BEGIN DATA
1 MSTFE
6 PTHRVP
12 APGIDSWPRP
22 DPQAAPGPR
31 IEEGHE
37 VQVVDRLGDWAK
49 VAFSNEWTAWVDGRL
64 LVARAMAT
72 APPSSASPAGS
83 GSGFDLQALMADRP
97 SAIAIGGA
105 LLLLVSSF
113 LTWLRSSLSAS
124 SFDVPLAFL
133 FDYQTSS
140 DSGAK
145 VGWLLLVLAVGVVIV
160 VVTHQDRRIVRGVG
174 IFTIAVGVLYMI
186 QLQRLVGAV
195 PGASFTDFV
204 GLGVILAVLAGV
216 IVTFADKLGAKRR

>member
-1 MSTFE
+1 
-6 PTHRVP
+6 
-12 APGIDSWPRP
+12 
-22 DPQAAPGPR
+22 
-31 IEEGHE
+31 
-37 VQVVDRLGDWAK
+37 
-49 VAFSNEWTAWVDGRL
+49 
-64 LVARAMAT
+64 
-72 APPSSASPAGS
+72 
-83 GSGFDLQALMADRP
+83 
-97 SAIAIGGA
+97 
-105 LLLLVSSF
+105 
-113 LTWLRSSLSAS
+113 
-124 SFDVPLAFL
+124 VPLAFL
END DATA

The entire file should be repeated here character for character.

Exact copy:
1 MSTFE
6 PTHRVP
12 APGIDSWPRP
22 DPQAAPGPR
31 IEEGHE
37 VQVVDRLGDWAK
49 VAFSNEWTAWVDGRL
64 LVARAMAT
72 APPSSASPAGS
83 GSGFDLQALMADRP
97 SAIAIGGA
105 LLLLVSSF
113 LTWLRSSLSAS
124 SFDVPLAFL
133 FDYQTSS
140 DSGAK
145 VGWLLLVLAVGVVIV
160 VVTHQDRRIVRGVG
174 IFTIAVGVLYMI
186 QLQRLVGAV
195 PGASFTDFV
204 GLGVILAVLAGV
216 IVTFADKLGAKRR

>member
-1 MSTFE
+1 
-6 PTHRVP
+6 
-12 APGIDSWPRP
+12 
-22 DPQAAPGPR
+22 
-31 IEEGHE
+31 
-37 VQVVDRLGDWAK
+37 
-49 VAFSNEWTAWVDGRL
+49 
-64 LVARAMAT
+64 
-72 APPSSASPAGS
+72 
-83 GSGFDLQALMADRP
+83 
-97 SAIAIGGA
+97 
-105 LLLLVSSF
+105 
-113 LTWLRSSLSAS
+113 
-124 SFDVPLAFL
+124 VPLAFL